I've been trying to talk myself into quitting smoking. That addiction has gripped me for 53 years. I quit shooting speed one day because, after 16 years, I realized it could kill me. I just quit and never did it again. After 28 years of drinking excessively, I went to an AA meeting and learned I could get sober and stay that way. But there's nothing to be done about smoking. After years of deleterious behavior, I was afraid there might be something wrong. I had a physical, and I turned out to be healthy and functioning correctly. All those years of dissolute living and nothing to show for it. But I can't talk myself into breaking the nicotine addiction since it isn't threatening my health...yet. I've heard heroin addicts say that it's easier to kick heroin than quit smoking. I've tried quitting smoking a few times. I make it to 4 days, then I get crazy irritable. I can't stand being that way, and people around me are at risk, so I start again. The real reason I want to quit is the expense. I'm burning up $6 a day. It's a crime. I could donate that money to DK, the ACLU, PFAW, the Sierra Club, the Humane Society, or any of the many other progressive or humanitarian causes I support. Anyway, thinking about my smoking habit led me to contemplating the anti-smoking campaign of a few years ago. I still marvel at what they accomplished and how successful the movement was. And I wondered why the gun regulation campaign can't be just as successful.
Smoking used to be as much a part of peoples' lives as guns, and I'd bet that when the anti-smoking effort started, there were more smokers than gun owners. When the anti-smoking movement started, I didn't expect it to get very far. I'm not sure but I think it really got rolling when some class-action lawyers down South sued either one cigarette maker or a bunch of them. Whatever. They won the suit and got billions of dollars out of the suit. (There was some controversy later. The lawyers sued on behalf of a state to recoup health care expenses, then failed to live up to their deal. Or something like that.) The point is, the cigarette maker, (I think it was Phillip-Morris), with zillions of dollars on hand to hire lawyers, pay lobbyists and buy elected officials, lost in court. It was totally unexpected, and it stunned the tobacco companies. Not only did it cost them billions of dollars, but they were stopped from advertising and sponsoring events and competitors. They can't claim their product is in any way healthy. Now, they can't label packs as light cigarettes, since they aren't any less of a hazard. I think they had to pay for a massive anti-smoking campaign directed at minors, and laws were enacted making it really illegal to sell cigarettes to minors. Cigarette machines were abolished. And the second-hand smoke issue was introduced. This led to abolishing smoking in almost any public place.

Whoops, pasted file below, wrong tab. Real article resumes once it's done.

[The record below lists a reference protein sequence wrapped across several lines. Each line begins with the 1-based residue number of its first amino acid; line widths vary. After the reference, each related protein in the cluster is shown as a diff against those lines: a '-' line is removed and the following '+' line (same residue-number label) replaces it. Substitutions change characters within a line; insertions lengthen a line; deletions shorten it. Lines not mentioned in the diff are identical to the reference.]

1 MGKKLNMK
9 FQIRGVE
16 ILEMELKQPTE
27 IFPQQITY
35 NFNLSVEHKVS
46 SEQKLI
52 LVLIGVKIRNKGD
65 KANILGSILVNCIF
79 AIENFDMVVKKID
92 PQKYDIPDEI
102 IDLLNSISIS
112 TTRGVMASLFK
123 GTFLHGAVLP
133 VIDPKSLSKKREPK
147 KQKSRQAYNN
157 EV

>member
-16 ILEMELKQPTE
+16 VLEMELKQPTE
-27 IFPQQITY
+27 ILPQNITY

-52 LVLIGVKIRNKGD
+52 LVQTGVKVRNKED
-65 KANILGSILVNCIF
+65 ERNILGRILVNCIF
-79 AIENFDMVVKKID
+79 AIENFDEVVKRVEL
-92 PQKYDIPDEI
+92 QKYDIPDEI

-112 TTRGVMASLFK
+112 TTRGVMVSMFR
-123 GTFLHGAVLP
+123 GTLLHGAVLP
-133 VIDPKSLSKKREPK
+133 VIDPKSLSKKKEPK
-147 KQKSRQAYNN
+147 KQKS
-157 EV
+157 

I've always smoked at home, and in someone else's home; I've smoked in restaurants and bars; in the hospital; on planes; working at the Harris Co. sheriff's office, dispatching; in my car; and in jail. When smoking started being abolished, I was certain there would be a limit to their success. I didn't believe they could stop people from smoking in bars. If I was drinking in a bar, I had to smoke. Not any more. (I don't go to bars or drink.) They actually managed to prevent smoking in bars. That left one sure exception. There was no way in hell that smoking could be eliminated from jails and prisons. No f_ing way. Couldn't be done. All those prisoners with all that time on their hands couldn't be cut off. Besides, cigarettes are commerce in prison. They buy drugs and other contraband. They're used to obtain information. They make friends. They can buy a hit, inside or out. There would be riots if the cons were denied cigarettes. And yet... So I say this: If smoking was curtailed everywhere, especially in prison, then regulating and restricting private ownership of military combat weapons and high capacity clips is not impossible. And forget the 2nd amendment. We've had so many Constitutionally protected rights taken away, this one isn't close to being important.
I know the NRA has managed to impose legislation on us that forbids anyone from suing gun makers when one of their weapons is used to commit mass murder. We need to replace several Senators and Representatives whom the NRA owns, and we need to get a whole bunch of laws passed that make firearm regulations strong and tight. I wish a young, idealistic lawyer would find a way to sue just one of the evil, greedy, heartless gun manufacturers. One successful lawsuit against that industry would be an epic victory.
So what about it? Does anyone else see that there's a good chance of prevailing over the industry whose products are way more deadly and dangerous than cigarettes? It's a public safety issue. It's a health issue. It's a moral issue. The gun makers and the NRA are the villains here. I'm tired of them defiling the Constitution by using it to justify and perpetuate their evil predilections.
I'd quit smoking if it would, in any way, move this effort along. Seriously.